Sample Chapter – January 12, 1773 – First Public Museum Established in the American Colonies

Sample Chapter

A Short History of Museums
Chapter title – January 12, 1773 – First Public Museum Established in the American Colonies
Members of the Charleston Library Society established the Charleston Museum on January 12, 1773. The British Museum, established in 1753, served as an inspiration for its establishment.
Charleston Library Society
The Charleston Library Society began serving Charleston in 1748. It is the third oldest library in the United States. Only the Library Company of Philadelphia (1731) and the Redwood Library and Athenaeum of Newport, Rhode Island (1747) are older. At a meeting on June 13, 1748 seventeen Charleston male citizens each contributed ten pounds sterling to purchase land for a library. By December the project had advanced far enough for them to begin acquiring books. By 1773 the Library was ready to tackle another ambitious project.
Charleston Museum
The Society established the museum in 1773, partly because of the members’ inspiration with the formation of the British Museum in 1759. A fire in 1778 destroyed most of the museum’s original collection. By 1852 the Museum had rebuilt the collection to be declared one of the finest in America by scientist Louis Aggasiz. The Museum closed for a time during the disruptions of the Revolutionary War. By the 1790’s the museum had resumed operations and collections of artifacts. The museum again had to close during the American Civil War but again reopened after the conflict. It opened to the public in 1824. The Charlestown Museum operates three other sites:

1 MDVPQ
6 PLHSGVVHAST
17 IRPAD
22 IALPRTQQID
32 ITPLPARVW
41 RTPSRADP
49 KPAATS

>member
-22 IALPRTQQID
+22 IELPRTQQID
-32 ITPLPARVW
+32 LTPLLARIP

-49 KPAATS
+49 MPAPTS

Joseph Manigault House
Heyward-Washington House
Dill Sanctuary
Joseph Manigault House
Built in 1803, this antebellum mansion on Mission Street is a fine example of Federal period architecture. The home is open to the public.
Heyward-Washington House
A Georgian-style double house constructed in 1773, this home served as the home of Thomas Heyward, one of South Carolina’s four signers of the Declaration of Independence. President George Washington stayed in the house for a week in 1791 when he stayed in Charleston.
Dill Sanctuary
Owned by the Charleston Museum, the Sanctuary is on James Island. The only visitors permitted are participants in one of the Museums educational programs.

Charleston Museum
360 Meeting Street
Charleston, SC 29403

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